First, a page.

Resist the temptation to exit the market during tumultuous times. Nick Murray says, “When you radically alter your long-term portfolio because of current events — even when you tell yourself it’s ‘just this once, and just briefly’ — you’re not investing anymore. You’re gambling. Too many people find to their regret that once they’ve crossed that line, they’re never able to get back.”
It doesn’t really matter who wins our elections. Those who are voted into office won’t be in office forever anyway. So go ahead and celebrate or complain about the outcome of the next election. Just don’t make any changes to your investment strategy based on how you feel about it. The key is to work with a trusted advisor to develop a plan based on your needs today and in the future. The plan must be dynamic and updated as circumstances change in your life, tax rules change or the overall economy evolves. As always, we want to avoid having a concentration in any single asset or sector.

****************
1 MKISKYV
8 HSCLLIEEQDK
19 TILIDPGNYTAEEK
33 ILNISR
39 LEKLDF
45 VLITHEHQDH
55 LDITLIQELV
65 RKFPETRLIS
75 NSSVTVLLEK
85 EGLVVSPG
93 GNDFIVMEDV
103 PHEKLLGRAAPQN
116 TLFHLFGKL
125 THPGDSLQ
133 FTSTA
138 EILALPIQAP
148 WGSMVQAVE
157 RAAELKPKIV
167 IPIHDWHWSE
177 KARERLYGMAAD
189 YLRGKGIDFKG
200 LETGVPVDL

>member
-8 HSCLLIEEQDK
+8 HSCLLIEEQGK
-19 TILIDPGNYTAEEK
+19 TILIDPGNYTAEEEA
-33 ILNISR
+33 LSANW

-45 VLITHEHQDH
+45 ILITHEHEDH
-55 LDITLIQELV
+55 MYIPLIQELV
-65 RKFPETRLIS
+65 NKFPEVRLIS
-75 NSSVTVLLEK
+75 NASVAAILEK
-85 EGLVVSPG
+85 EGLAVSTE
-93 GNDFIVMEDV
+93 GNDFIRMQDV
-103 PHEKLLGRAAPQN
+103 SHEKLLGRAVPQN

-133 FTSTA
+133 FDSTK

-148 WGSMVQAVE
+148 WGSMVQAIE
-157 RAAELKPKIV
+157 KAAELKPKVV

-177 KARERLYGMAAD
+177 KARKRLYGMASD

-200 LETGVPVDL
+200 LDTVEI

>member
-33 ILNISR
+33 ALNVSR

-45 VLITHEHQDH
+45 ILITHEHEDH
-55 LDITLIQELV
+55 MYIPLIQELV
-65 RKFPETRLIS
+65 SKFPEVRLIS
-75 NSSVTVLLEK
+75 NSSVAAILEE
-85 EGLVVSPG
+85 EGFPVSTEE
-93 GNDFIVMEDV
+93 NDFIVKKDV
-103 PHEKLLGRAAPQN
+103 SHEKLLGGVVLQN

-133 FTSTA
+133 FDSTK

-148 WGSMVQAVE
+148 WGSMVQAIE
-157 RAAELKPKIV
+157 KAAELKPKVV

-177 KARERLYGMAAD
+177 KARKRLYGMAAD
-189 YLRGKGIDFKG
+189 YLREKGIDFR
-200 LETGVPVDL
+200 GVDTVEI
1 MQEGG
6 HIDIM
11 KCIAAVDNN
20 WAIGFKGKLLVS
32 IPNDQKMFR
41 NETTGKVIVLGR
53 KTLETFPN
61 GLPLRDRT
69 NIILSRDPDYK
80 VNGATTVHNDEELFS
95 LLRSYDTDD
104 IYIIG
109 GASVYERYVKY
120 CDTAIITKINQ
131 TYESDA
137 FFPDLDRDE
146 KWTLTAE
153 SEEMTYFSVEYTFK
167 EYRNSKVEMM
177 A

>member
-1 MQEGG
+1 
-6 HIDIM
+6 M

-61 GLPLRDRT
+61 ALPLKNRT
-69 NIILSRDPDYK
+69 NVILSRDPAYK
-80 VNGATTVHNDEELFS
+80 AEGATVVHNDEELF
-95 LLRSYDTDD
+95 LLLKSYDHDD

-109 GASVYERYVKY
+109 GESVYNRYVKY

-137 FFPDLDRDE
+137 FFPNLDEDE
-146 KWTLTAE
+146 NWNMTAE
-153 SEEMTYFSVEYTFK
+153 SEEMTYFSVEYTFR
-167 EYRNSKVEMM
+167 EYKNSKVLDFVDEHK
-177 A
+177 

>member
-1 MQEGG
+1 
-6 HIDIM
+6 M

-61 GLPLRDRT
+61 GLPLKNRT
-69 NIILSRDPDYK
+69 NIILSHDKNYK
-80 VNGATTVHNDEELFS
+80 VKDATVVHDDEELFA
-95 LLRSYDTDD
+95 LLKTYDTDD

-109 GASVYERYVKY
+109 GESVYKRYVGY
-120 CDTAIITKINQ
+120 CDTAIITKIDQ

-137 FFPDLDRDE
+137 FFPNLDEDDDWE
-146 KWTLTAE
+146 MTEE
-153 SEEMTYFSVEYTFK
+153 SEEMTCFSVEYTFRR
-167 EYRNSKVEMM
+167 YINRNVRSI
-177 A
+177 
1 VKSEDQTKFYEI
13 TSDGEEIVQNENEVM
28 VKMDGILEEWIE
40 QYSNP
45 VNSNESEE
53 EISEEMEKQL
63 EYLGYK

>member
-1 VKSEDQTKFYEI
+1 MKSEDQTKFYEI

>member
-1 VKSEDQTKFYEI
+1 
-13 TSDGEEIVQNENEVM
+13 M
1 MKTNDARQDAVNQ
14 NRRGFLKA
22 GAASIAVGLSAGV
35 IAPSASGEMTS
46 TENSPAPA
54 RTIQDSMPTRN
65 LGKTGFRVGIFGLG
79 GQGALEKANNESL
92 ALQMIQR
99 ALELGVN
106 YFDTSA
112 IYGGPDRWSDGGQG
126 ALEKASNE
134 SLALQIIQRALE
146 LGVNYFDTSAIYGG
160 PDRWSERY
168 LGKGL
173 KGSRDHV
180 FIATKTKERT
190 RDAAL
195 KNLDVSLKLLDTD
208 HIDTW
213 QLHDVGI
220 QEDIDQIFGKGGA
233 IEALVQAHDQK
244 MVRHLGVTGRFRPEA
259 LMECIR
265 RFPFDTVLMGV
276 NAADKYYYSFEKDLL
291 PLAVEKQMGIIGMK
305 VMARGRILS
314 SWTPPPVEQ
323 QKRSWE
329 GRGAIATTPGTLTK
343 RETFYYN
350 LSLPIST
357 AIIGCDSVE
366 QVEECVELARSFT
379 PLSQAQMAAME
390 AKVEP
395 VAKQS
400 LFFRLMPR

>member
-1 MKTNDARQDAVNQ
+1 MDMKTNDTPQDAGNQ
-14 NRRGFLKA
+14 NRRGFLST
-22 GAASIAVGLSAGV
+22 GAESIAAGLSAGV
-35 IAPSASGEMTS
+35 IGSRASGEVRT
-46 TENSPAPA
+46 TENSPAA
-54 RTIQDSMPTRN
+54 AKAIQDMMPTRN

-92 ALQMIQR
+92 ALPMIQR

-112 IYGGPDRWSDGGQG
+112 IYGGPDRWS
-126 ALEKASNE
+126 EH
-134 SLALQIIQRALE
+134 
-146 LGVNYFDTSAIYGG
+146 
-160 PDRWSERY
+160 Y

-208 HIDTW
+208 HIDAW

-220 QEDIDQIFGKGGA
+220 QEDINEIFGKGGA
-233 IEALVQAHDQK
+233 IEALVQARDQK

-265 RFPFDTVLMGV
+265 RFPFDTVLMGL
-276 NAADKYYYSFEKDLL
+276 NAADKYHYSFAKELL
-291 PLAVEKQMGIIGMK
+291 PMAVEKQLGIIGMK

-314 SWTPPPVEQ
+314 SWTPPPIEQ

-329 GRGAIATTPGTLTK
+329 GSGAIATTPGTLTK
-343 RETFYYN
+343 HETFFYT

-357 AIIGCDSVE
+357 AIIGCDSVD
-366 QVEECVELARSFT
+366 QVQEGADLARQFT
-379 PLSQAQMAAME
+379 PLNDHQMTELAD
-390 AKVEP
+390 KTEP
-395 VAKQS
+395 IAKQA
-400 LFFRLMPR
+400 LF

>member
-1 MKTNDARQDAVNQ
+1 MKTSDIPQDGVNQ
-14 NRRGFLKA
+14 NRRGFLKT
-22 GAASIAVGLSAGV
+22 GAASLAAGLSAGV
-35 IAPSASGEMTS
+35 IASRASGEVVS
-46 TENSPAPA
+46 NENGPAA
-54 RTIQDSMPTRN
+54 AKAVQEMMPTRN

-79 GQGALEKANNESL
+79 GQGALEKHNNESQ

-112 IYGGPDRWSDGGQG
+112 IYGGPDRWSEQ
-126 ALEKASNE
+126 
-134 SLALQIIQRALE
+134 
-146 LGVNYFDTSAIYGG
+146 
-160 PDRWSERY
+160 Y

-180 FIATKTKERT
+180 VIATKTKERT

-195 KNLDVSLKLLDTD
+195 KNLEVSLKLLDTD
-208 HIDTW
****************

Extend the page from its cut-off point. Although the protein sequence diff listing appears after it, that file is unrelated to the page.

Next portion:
Regardless of who is president, and regardless of any turmoil in the markets, we strongly advise that you stick to your long-term plan. What happens week to week, month to month or even year to year is not important. Your long-term ability to maintain and enhance your standard of living is what matters most. Trying to time the markets simply doesn’t work, whether there is concern about an election or any other event.
We Can’t Predict the Future
There are interesting trends to watch, but again, they do not predict the future. Flukes are always possible, as we saw in 2016!